The Gaussian Unitary Ensemble Hypothesis
Pólya and Hilbert conjectured (with no evidence) that the nontrivial zeros of
the zeta function are of the form 1/2 + ib_{j}, where
the numbers b_{j} are the
eigenvalues of a naturally occurring Hermitian operator, hence real.
Hilbert had coined the term "spectrum" for the set of eigenvalues of
a Hermitian operator by analogy with the mysterious set of lines, called
spectra, which are the radiation frequencies of atoms. This was a fortuitous
terminology, because later, with the development of quantum mechanics, it
turned out that atomic spectra were actually spectra in the sense of operator
theory  the Hermitian operators in question being the Hamiltonians of the
dynamical systems representing the atoms in question.
The spectra of nuclei are more complicated than the spectra of atoms. A
nucleus absorbs a neutron and somewhat later undergoes radioactive decay.
The energies of such events are again quantized, but of such complexity
that only a statistical understanding of their nature is attempted. This
statistical line of inquiry was instituted by Wigner, pursued by Gaudin, Mehta
and Dyson, and is the subject of a book, Random Matrices, by Mehta.
There are three important theories of random hermitian matrices. These
model the Hamiltonians of random dynamical systems. If the dynamical
system is symmetric under time reversal, then the relevant theory is
that of the Gaussian Orthogonal Ensemble (GOE) or the
Gaussian Symplectic Ensemble (GSE), depending on whether the
total spin is an integer or halfinteger. On the other hand, the
Gaussian Unitary Ensemble (GUE) models random Hamiltonians
without time reversal symmetry. Since this is the statistical theory which is
relevant to the Riemann zeta function, this is the one we will describe.
The Gaussian Unitary Ensemble of degree N consists of the set of all
NxN Hermitian matrices, together with a certain probability measure.
This measure is the unique probability measure on the set of NxN Hermitian
matrices which is invariant under conjugation by unitary matrices, such that
the individual matrix entries are independent random variables.
Note that the first hypothesis is significant, but the second is artificial.
There is nothing sacred about these ensembles. Dyson has shown that the
essential features of the analysis can be carried out in a more natural and
general setting.
We now describe the GUE in specific terms. If i=j,
the ijth entry of the
matrix g is real, while if i<j, it is complex.
If i<j, let
g_{ij} = a_{ij} + ib_{ij}
The measure in question is Lebesgue measure times
.
The eigenvalues of random Hermitian matrices are not randomly distributed
in relation to each other. We recall the basic facts about the
Poisson distribution. Suppose that a series of points are distributed
at random along the line, with average density 1, and that the coordinates
of the points are independent random variables. Then the probability of
finding m points in a given interval of length x is
.
On the other hand, the eigenvalues of a random Hermitian matrix do not behave
like independent random variables, so the probability of finding more than
one eigenvalue in a short interval is much less than the Poisson distribution
would suggest. In short, the eigenvalues repel. This is shown by the
pair correlation function. Suppose that we examine an interval on which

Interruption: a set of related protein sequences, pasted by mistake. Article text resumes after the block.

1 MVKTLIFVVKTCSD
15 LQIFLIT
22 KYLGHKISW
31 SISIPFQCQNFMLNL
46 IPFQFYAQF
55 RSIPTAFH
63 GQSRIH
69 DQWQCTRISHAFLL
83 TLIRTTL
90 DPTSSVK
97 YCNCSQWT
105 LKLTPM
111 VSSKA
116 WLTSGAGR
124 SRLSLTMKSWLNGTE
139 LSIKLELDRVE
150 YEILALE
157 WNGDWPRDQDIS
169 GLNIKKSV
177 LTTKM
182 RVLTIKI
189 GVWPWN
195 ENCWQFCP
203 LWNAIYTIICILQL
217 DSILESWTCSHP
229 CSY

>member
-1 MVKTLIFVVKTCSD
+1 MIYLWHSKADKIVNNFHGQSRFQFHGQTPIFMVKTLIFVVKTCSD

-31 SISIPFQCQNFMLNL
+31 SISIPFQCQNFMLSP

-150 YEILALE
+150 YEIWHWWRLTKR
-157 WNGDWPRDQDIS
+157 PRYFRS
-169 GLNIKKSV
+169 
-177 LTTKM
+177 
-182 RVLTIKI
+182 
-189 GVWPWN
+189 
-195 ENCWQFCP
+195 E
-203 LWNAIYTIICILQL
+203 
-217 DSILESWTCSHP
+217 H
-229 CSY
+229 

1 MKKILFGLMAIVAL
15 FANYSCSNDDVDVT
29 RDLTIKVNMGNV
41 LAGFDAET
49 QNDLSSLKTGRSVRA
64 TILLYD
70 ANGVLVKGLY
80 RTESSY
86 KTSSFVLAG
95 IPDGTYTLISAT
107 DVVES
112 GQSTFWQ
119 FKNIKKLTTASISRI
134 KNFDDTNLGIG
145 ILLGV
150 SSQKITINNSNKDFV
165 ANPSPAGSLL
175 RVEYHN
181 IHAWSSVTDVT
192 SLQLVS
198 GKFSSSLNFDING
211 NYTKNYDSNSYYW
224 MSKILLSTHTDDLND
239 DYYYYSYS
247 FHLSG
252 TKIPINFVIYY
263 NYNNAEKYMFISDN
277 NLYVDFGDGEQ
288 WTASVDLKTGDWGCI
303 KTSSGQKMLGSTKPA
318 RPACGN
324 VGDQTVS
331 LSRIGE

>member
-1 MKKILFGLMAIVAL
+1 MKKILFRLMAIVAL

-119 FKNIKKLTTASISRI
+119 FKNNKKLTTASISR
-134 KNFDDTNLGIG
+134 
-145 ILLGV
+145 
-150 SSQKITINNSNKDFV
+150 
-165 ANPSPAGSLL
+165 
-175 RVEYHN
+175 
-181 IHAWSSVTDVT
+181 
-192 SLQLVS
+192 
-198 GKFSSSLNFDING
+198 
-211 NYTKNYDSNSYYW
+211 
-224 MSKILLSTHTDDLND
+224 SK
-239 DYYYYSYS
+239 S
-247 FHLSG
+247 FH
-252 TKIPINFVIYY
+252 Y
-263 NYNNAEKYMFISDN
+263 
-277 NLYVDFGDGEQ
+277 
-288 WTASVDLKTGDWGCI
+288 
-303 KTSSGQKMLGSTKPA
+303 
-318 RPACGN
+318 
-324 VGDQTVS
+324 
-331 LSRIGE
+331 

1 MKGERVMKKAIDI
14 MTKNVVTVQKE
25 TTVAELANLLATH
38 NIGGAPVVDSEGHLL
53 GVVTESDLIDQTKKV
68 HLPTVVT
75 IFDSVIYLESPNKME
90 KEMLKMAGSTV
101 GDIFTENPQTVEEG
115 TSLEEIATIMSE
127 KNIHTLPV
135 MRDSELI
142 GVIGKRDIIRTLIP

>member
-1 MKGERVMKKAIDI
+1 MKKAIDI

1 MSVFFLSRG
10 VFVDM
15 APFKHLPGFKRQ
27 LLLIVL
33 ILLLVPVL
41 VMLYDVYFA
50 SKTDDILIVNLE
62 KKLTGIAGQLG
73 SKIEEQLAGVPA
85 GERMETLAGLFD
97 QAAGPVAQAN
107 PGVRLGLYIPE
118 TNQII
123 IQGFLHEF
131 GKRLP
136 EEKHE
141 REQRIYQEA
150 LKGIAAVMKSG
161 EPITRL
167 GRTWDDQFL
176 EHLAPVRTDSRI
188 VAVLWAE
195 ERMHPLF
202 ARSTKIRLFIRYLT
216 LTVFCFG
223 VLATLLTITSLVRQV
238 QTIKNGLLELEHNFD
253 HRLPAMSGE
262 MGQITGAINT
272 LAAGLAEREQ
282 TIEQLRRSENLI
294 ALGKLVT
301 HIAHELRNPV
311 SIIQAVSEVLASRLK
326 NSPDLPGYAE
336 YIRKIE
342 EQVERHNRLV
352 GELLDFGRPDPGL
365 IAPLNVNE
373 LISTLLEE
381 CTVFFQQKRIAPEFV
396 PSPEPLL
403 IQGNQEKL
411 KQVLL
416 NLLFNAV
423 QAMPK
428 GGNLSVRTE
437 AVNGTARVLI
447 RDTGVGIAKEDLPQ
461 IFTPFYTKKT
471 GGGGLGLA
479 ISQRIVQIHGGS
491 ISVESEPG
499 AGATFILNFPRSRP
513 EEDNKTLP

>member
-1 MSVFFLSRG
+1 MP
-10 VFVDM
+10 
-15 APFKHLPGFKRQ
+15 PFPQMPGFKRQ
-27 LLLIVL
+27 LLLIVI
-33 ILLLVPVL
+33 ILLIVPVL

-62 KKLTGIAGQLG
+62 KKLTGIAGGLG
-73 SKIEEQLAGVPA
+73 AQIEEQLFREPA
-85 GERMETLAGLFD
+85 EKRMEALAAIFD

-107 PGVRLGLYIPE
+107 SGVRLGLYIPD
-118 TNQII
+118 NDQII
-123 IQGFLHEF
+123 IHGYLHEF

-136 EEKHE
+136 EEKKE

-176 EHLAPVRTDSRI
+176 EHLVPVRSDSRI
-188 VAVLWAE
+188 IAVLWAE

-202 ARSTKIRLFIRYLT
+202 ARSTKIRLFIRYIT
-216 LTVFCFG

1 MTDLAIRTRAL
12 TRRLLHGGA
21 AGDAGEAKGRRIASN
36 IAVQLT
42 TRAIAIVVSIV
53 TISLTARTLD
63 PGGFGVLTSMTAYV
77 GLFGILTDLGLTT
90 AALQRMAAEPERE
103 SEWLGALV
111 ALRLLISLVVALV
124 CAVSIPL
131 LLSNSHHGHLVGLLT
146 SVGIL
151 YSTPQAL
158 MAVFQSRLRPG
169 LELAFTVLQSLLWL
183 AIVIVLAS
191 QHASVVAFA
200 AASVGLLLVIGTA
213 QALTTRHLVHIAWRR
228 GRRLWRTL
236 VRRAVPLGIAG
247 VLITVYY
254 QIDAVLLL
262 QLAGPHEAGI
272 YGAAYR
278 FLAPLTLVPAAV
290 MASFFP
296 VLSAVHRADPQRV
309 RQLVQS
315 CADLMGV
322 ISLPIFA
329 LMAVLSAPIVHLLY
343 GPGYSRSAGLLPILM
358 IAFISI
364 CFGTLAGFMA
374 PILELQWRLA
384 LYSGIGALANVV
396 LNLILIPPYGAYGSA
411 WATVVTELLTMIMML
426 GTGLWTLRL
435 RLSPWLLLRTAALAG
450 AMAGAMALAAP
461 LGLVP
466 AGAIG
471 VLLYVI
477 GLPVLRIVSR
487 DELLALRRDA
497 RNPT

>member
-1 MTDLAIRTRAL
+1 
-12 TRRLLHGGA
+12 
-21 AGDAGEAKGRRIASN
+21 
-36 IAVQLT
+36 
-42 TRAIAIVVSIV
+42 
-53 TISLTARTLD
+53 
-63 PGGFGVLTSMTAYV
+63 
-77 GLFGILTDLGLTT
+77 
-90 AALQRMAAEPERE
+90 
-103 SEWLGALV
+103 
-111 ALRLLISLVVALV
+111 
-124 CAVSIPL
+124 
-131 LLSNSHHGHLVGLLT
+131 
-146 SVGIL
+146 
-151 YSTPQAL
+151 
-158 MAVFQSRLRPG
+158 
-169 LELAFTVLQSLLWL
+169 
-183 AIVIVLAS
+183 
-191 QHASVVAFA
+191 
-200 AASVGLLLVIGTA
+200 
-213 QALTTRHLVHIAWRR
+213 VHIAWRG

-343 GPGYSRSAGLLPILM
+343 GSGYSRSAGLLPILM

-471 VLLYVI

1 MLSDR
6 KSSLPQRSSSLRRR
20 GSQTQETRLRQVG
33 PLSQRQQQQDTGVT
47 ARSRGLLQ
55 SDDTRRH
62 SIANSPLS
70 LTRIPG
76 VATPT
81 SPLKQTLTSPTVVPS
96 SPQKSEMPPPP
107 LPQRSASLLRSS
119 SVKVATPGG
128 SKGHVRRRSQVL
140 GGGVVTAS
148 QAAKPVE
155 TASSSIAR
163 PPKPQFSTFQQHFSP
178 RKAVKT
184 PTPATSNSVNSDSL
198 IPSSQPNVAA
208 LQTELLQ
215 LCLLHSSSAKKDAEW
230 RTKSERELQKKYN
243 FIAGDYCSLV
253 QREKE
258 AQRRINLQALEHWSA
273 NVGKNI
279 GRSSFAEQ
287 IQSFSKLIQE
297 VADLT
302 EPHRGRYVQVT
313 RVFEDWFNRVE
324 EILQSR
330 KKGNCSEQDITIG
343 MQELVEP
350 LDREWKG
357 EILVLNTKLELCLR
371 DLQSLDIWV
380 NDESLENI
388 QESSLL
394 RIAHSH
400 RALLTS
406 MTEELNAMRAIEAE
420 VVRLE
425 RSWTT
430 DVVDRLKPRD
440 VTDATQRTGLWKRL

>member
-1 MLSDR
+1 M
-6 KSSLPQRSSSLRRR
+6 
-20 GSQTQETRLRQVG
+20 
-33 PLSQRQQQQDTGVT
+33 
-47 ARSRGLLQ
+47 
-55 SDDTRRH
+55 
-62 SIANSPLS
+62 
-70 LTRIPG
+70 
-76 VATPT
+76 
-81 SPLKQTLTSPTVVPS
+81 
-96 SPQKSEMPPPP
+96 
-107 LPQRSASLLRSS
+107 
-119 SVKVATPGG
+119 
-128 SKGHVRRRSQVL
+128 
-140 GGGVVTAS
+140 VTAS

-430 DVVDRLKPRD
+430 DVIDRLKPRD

the relative spacing of the eigenvalues has been adjusted so that the density
of zeros on this interval is one. If t is an eigenvalue in the
interval, the pair correlation function gives the probability density* of
finding a second eigenvalue near t+x. This function is:
Around 1970, Montgomery investigated the relative spacing of zeros of the zeta
function. He gave evidence that the pair correlation for the zeros of the zeta
function is exactly this function. He showed this to Dyson, who recognized
this as the pair correlation function for random Hermitian matrices in the
Gaussian Unitary Ensemble. Odlyzko gave impressive numerical evidence for
the GUE hypothesis, and in a tour de force
Rudnick
and Sarnak showed
that the "explicit formulas" that the zeros obey imply the GUE statistics;
assuming the Ramanujan conjecture, they prove this distribution for
zeros of Langlands Lfunctions. Thus on a small scale, the zeros of
the zeta function are distributed like the zeros of a random Hermitian
operator. On the large scale, there will be deviations from the GUE
distribution related to particular prime numbers.
Gutzwiller gave a trace formula in the setting of quantum chaos which
relates the classical and quantum mechanical pictures. Given a chaotic
(classical) dynamical system, there will exist a dense set of periodic orbits,
and one side of the trace formula will be a sum over the lengths of these
orbits. On the other side will be a sum over the eigenvalues of the
Hamiltonian in the quantummechanical analog of the given classical dynamical
system.
This setup resembles the explicit formulas of prime number theory.
In this analogy, the lengths of the prime periodic orbits play the role of the
rational primes, while the eigenvalues of the Hamiltonian play the role of
the zeros of the zeta function. Based on this analogy and pearls mined from
Odlyzko's numerical evidence, Sir Michael Berry proposes that there exists a
classical dynamical system, asymmetrical with respect to time reversal, the
lengths of whose periodic orbits correspond to the rational primes, and whose
quantummechanical analog has a Hamiltonian with zeros equal to the imaginary
parts of the nontrivial zeros of the zeta function. The search for such a
dynamical system is one approach to proving the Riemann hypothesis.
* A discussion of this (perhaps confusing) point between Mike Hardy and Dan Bump can be
found here.
[this is a slight adaptation of D. Bump's page at
http://match.Stanford.EDU/rh/gue.html]
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